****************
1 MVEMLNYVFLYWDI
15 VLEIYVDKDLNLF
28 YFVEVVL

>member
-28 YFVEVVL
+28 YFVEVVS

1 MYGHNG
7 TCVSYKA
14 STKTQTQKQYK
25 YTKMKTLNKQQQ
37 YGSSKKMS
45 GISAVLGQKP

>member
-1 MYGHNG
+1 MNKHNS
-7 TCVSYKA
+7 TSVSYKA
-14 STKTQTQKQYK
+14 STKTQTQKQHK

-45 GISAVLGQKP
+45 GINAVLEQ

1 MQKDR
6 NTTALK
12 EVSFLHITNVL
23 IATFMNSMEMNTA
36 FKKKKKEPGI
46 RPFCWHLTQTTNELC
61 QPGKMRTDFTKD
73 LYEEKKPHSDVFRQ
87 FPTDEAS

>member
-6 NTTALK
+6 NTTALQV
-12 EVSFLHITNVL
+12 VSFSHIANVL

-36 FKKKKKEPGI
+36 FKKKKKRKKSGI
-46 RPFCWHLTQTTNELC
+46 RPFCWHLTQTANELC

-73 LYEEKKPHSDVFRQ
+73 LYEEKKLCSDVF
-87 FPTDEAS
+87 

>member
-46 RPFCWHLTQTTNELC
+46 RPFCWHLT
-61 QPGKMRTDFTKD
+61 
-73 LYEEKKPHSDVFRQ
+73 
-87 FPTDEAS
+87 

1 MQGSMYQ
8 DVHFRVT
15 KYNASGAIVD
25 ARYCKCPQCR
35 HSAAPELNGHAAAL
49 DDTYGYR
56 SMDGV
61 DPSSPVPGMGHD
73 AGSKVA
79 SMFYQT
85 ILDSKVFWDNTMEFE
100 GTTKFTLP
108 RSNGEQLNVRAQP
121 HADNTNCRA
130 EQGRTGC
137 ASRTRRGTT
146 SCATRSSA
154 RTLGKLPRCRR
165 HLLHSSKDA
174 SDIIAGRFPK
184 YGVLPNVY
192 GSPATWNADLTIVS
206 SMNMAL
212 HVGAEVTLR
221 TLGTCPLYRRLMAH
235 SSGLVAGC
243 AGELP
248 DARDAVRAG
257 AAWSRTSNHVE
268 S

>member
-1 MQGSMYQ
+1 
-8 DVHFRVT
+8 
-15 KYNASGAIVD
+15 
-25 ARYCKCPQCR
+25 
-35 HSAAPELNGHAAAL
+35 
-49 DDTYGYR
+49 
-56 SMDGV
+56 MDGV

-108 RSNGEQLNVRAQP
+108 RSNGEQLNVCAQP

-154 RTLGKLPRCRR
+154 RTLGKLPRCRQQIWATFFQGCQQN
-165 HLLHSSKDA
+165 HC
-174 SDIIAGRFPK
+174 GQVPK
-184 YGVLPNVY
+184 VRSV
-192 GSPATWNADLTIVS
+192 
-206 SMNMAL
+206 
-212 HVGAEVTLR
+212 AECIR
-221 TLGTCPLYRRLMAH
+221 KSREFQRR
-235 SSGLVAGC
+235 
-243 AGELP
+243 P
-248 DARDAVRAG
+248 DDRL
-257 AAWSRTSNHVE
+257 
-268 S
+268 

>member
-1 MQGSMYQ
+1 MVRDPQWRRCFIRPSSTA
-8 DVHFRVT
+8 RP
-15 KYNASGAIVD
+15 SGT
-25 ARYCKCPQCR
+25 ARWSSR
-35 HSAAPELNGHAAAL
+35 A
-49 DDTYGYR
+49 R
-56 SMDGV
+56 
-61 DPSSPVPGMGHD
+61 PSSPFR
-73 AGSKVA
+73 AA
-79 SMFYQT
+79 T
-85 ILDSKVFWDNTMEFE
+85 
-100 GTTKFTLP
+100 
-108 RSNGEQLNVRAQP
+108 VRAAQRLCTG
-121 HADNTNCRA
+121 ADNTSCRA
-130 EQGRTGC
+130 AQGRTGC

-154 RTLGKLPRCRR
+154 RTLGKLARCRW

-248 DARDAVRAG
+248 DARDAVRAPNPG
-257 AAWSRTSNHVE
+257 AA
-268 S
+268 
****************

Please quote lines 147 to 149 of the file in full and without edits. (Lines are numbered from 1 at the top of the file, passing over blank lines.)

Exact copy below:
-85 ILDSKVFWDNTMEFE
+85 
-100 GTTKFTLP